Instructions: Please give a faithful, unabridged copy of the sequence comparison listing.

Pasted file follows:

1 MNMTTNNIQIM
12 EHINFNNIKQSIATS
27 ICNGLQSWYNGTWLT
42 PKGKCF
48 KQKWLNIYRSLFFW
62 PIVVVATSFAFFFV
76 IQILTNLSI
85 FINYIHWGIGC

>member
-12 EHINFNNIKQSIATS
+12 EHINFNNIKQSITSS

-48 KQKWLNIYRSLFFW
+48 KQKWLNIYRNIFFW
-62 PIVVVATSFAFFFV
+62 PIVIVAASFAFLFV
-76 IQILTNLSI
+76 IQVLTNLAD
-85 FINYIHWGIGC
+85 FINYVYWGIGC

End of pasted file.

1 MNMTTNNIQIM
12 EHINFNNIKQSIATS
27 ICNGLQSWYNGTWLT
42 PKGKCF
48 KQKWLNIYRSLFFW
62 PIVVVATSFAFFFV
76 IQILTNLSI
85 FINYIHWGIGC

>member
-12 EHINFNNIKQSIATS
+12 EHINFNNIKQSITSS

-48 KQKWLNIYRSLFFW
+48 KQKWLNIYRNIFFW
-62 PIVVVATSFAFFFV
+62 PIVIVAASFAFLFV
-76 IQILTNLSI
+76 IQVLTNLAD
-85 FINYIHWGIGC
+85 FINYVYWGIGC